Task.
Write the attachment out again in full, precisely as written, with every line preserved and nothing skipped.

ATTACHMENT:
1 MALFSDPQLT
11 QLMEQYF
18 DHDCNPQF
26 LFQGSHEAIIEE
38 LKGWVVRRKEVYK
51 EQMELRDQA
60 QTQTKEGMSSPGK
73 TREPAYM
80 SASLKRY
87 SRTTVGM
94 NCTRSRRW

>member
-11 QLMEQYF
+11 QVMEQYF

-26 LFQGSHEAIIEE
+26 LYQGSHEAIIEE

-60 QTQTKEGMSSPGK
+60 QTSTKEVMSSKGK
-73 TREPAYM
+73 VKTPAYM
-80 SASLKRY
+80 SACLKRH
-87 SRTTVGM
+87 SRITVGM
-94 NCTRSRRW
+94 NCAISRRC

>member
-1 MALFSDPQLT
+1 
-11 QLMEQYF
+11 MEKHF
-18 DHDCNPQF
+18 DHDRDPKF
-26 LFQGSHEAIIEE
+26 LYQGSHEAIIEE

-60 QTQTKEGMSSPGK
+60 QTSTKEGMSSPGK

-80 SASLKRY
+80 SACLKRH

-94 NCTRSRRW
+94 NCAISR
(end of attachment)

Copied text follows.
1 MALFSDPQLT
11 QLMEQYF
18 DHDCNPQF
26 LFQGSHEAIIEE
38 LKGWVVRRKEVYK
51 EQMELRDQA
60 QTQTKEGMSSPGK
73 TREPAYM
80 SASLKRY
87 SRTTVGM
94 NCTRSRRW

>member
-11 QLMEQYF
+11 QVMEQYF

-26 LFQGSHEAIIEE
+26 LYQGSHEAIIEE

-60 QTQTKEGMSSPGK
+60 QTSTKEVMSSKGK
-73 TREPAYM
+73 VKTPAYM
-80 SASLKRY
+80 SACLKRH
-87 SRTTVGM
+87 SRITVGM
-94 NCTRSRRW
+94 NCAISRRC

>member
-1 MALFSDPQLT
+1 
-11 QLMEQYF
+11 MEKHF
-18 DHDCNPQF
+18 DHDRDPKF
-26 LFQGSHEAIIEE
+26 LYQGSHEAIIEE

-60 QTQTKEGMSSPGK
+60 QTSTKEGMSSPGK

-80 SASLKRY
+80 SACLKRH

-94 NCTRSRRW
+94 NCAISR